Wow. God is amazing, isn´t he?

I believe this is about to take the record as my longest letter ever, because I still haven´t shared about general conference! I´ll try to keep my insights relatively short, which will be difficult, because I received a whole lot of revelation in conference--and cooler things than my Beach Boys translation, if you would believe it.

First off, while talking with my companion, we decided that there is "A Message" that every single person can learn from General Conference that only comes by watching all five (or four in the case of people who are not priesthood bearers or young women) sessions. Because we both learned slightly different things, listening to the same speakers, and we can´t point to a specific talk and say, "that was it. That´s the one that made the difference." It was a combined effect of every speaker So, just a reminder--there is power and revelation available by watching all the sessions.

Now, the first Message that I received was about planning my life. Several people, including President Monson, mentioned planning as important steps, and I am excited to say that I now have a good (color-coded) outline for my life plan sketched out. I will need to fill in quite a few details and specifics, but I´m happy to be following the Prophet´s counsel in this way.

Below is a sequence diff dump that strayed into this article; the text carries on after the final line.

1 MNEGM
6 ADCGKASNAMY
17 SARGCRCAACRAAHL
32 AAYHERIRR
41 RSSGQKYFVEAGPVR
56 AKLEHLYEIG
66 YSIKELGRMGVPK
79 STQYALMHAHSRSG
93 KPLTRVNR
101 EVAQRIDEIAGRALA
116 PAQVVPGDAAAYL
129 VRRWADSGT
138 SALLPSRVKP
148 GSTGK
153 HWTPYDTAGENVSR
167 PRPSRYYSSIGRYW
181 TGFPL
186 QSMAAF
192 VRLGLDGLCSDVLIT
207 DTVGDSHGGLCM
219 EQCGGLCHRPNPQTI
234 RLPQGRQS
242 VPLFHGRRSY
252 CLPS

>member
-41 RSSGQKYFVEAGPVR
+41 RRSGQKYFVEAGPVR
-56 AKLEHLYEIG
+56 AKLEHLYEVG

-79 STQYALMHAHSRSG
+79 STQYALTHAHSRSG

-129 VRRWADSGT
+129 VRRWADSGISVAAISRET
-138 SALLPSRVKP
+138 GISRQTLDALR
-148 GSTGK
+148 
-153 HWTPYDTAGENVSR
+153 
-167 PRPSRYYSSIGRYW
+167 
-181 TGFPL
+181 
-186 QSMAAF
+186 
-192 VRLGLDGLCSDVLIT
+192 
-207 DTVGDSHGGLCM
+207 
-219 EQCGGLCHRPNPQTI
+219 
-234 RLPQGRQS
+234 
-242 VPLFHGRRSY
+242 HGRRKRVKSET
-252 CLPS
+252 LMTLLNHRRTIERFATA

Second, I had the prompting to show my faith by being more optimistic (I believe Elder Christofferson talked a bit about optimism. Or was in Anderson?) I think that one of the things I most like about myself is my ability to be optimistic, but I think that sometimes I leave that ability on the key rack and head out the door with a less-than-optimistic (maybe not pessimistic, but not optimistic) attitude. Well, time to change that, I believe.

So, as you can see... it was a good week. :D Hope you all have a great week, I´ll be out hear catching a wave if anybody needs me.

Viviendo el sueño,

On the crest of the wave,

Elder Jason Ray